Term Papers on Poetry and Poets
"The Black Cat" Essay
Number of words: 397 - Number of pages: 2
.... who is never specifically identified, is running from his life by drinking alcohol. The alcohol eventually leads to the destruction of the first black cat, Pluto. The man felt the need to escape from Pluto even though the animal was one of his most beloved pets. His wife and the second cat are being run from merely for the disturbing conscious that they provide for him.
Bizarre and unusual plots are often found in the Romantic period, and Poe does not hold back in his efforts. To deliberately cut the cats eye out of its socket is both bizarre and unus .....
Sharpio's "Auto Wreck": The Theme Of Death
Number of words: 1076 - Number of pages: 4
.... possible higher meanings. The thoughtsexpressed in the poem help to
suggest these other meanings by clearly stating what is being felt by the
speaker and the crowd around the accident. By stating clearly and vividly the
emotions of the scene, it is easy for the reader to identify the theme itself,
and also to identify with it.
In the first stanza, the speaker describes the ambulance arriving on the
scene more so than the actual scene itself. The ambulance is described using
words such as "wings", "dips", and "floating", giving the impression of the
A Critical Analysis Of The Poem Entitled "Tract" By William Carlos Williams
Number of words: 1984 - Number of pages: 8
.... this the coffin lies
by its own weight.
No wreaths please-
especially no hot house flowers.
Some common memento is better,
something he prized and is known by:
his old clothes-a few books perhaps-
God knows what! You realize
how we are about these things
something will be found-anything
even flowers if he had come to that.
So much for the hearse.
For heaven's sake though see to the driver!
Take off the silk hat! In fact
that's no place at all for him-
up there unceremoniously
dragging our friend out to his own dignity!
Bring him down-bring .....
Analysis Of "13 Ways Of Looking At A Blackbird"
Number of words: 571 - Number of pages: 3
.... In the second stanza, Stevens goes on to say that he
was of “three minds, Like a tree, In which there are three blackbirds.” This was
the first time he makes the connection between seeing the blackbird and him
himself metaphorically being the blackbird. He makes this connection even more
clear in the fourth stanza when he says that “A man and a woman Are one. A man
and a woman and a blackbird are one." In the sixth stanza he goes back to being
the poet observer as he watches the blackbird fly by his icy window. Again in
the next stanza he goes back to the point .....
Analysis Of Frost's "Home Burial"
Number of words: 444 - Number of pages: 2
.... will regain the closeness it might have had prior to the child's death. The highly dramatic poem underscores the impact of loss and the need for communication or discussion of loss by those involved. When no reconciliation occurs, the loss intensifies to become destructive.In the poem “Home Burial”, Robert Frost talks about a couple in the verge of breaking up. I believe that the main issue in this poem is the death of a child that has not been addressed by the parents. A staircase, where the action of the poem occurs, symbolizes both the ability of husband an .....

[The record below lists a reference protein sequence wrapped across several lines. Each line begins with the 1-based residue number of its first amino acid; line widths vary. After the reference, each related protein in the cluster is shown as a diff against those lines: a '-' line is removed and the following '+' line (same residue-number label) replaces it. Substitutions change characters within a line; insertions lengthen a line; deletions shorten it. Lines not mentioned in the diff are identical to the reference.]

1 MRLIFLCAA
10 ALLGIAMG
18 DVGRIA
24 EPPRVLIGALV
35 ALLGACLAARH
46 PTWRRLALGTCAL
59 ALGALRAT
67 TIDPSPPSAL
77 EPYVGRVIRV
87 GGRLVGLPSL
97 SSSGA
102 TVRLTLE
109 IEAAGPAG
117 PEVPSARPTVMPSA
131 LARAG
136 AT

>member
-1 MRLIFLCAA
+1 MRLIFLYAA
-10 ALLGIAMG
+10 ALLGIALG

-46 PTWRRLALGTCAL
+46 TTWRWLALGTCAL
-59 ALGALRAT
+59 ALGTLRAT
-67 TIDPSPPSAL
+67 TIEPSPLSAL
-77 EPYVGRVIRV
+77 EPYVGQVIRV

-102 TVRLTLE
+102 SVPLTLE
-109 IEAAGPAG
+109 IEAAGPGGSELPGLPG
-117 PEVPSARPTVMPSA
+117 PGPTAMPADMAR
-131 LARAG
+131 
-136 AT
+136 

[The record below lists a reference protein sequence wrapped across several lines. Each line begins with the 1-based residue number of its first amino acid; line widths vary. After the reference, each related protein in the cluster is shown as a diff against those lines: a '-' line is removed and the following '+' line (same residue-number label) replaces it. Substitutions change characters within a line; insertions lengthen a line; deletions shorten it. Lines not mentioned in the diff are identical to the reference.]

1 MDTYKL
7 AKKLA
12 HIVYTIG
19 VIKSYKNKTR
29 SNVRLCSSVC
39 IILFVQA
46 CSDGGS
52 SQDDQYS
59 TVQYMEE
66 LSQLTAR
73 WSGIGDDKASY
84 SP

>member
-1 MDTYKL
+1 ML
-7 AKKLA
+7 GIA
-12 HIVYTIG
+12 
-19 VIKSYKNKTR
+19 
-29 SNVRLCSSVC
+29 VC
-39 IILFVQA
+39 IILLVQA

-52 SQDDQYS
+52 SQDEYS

Dulce Et Decorum Est: Analysis Of Military Life
Number of words: 695 - Number of pages: 3
.... die in
Most of the men going off to fight during the World Wars could be
classified as men at all. A person would be oblivious to this fact,
however, if they relied on Owen's descriptive text alone concerning the
way he saw his fellow soldiers in combat while describing his chimera, for
they were "knock-kneed, coughing like hags"and "bent double, like old
beggars under sacks". These words don't necessarily bring to mind a
healthy 17-year old boy, does it? The other words he used- "drunk" "lame"
and "blind,"- all showed soldiers' impaired state .....
Robert Frost's "Two Tramps In Mud Time"
Number of words: 491 - Number of pages: 2
.... for the
common good/That day, giving a loose to my soul,/I spent on the unimportant
wood." The narrator refers to releasing his suppressed anger not upon evils
that threaten "the common good", but upon the "unimportant wood". The appparent
arrogance of the narrator is revealed as well by his reference to himself as a
Herculean figure standing not alongside nature, but over it: "The grip on earth
of outspread feet,/The life of muscles rocking soft/And smooth and moist in
Unexpectedly, the narrator then turns toward nature, apparently abandoni .....
An Examination Of Similes In The Iliad - And How Homer's Use Of Them Affected The Story
Number of words: 1887 - Number of pages: 7
.... upon story of the Greeks, their heroes, and their
exploits, while the Trojan's are conspicuously quiet, sans Hector of course. It
could almost be assumed that throughout time most of the knowledge of the battle
from the Trojan side had been lost.
Considering the ability to affect feelings with similes, and the one-sided
view of history, Homer could be using similes to guide the reader in the
direction of his personal views, as happens with modern day political "spin".
These views that Homer might be trying to get across might be trying to favor
Troy. It .....